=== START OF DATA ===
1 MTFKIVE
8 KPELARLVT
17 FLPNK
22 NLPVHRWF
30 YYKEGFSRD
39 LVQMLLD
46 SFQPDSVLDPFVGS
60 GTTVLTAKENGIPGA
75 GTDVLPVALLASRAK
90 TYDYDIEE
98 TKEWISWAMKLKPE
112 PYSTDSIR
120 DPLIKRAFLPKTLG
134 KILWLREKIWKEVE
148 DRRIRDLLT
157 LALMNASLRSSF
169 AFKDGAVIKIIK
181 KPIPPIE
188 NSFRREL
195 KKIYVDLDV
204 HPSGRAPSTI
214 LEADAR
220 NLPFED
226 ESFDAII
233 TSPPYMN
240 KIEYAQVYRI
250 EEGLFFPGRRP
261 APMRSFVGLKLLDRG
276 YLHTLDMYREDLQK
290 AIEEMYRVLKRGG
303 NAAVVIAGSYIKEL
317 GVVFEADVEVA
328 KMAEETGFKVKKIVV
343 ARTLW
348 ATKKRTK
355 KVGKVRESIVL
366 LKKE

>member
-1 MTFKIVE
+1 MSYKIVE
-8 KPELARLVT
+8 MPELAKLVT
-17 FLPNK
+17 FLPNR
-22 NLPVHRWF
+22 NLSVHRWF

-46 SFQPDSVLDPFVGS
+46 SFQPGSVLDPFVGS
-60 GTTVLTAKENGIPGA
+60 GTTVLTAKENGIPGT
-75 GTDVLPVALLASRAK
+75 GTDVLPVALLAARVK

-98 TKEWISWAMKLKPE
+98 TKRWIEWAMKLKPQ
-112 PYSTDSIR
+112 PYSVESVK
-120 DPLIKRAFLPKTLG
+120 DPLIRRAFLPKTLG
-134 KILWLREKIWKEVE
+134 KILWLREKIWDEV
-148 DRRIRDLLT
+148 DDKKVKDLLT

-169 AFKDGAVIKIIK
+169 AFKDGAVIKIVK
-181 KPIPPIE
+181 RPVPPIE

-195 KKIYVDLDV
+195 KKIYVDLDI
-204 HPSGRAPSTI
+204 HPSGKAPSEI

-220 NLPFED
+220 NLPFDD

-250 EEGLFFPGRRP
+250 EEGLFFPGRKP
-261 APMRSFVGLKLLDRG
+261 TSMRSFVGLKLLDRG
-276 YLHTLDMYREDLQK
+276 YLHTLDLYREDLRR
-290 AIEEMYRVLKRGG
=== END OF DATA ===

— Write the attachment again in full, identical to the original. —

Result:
1 MTFKIVE
8 KPELARLVT
17 FLPNK
22 NLPVHRWF
30 YYKEGFSRD
39 LVQMLLD
46 SFQPDSVLDPFVGS
60 GTTVLTAKENGIPGA
75 GTDVLPVALLASRAK
90 TYDYDIEE
98 TKEWISWAMKLKPE
112 PYSTDSIR
120 DPLIKRAFLPKTLG
134 KILWLREKIWKEVE
148 DRRIRDLLT
157 LALMNASLRSSF
169 AFKDGAVIKIIK
181 KPIPPIE
188 NSFRREL
195 KKIYVDLDV
204 HPSGRAPSTI
214 LEADAR
220 NLPFED
226 ESFDAII
233 TSPPYMN
240 KIEYAQVYRI
250 EEGLFFPGRRP
261 APMRSFVGLKLLDRG
276 YLHTLDMYREDLQK
290 AIEEMYRVLKRGG
303 NAAVVIAGSYIKEL
317 GVVFEADVEVA
328 KMAEETGFKVKKIVV
343 ARTLW
348 ATKKRTK
355 KVGKVRESIVL
366 LKKE

>member
-1 MTFKIVE
+1 MSYKIVE
-8 KPELARLVT
+8 MPELAKLVT
-17 FLPNK
+17 FLPNR
-22 NLPVHRWF
+22 NLSVHRWF

-46 SFQPDSVLDPFVGS
+46 SFQPGSVLDPFVGS
-60 GTTVLTAKENGIPGA
+60 GTTVLTAKENGIPGT
-75 GTDVLPVALLASRAK
+75 GTDVLPVALLAARVK

-98 TKEWISWAMKLKPE
+98 TKRWIEWAMKLKPQ
-112 PYSTDSIR
+112 PYSVESVK
-120 DPLIKRAFLPKTLG
+120 DPLIRRAFLPKTLG
-134 KILWLREKIWKEVE
+134 KILWLREKIWDEV
-148 DRRIRDLLT
+148 DDKKVKDLLT

-169 AFKDGAVIKIIK
+169 AFKDGAVIKIVK
-181 KPIPPIE
+181 RPVPPIE

-195 KKIYVDLDV
+195 KKIYVDLDI
-204 HPSGRAPSTI
+204 HPSGKAPSEI

-220 NLPFED
+220 NLPFDD

-250 EEGLFFPGRRP
+250 EEGLFFPGRKP
-261 APMRSFVGLKLLDRG
+261 TSMRSFVGLKLLDRG
-276 YLHTLDMYREDLQK
+276 YLHTLDLYREDLRR
-290 AIEEMYRVLKRGG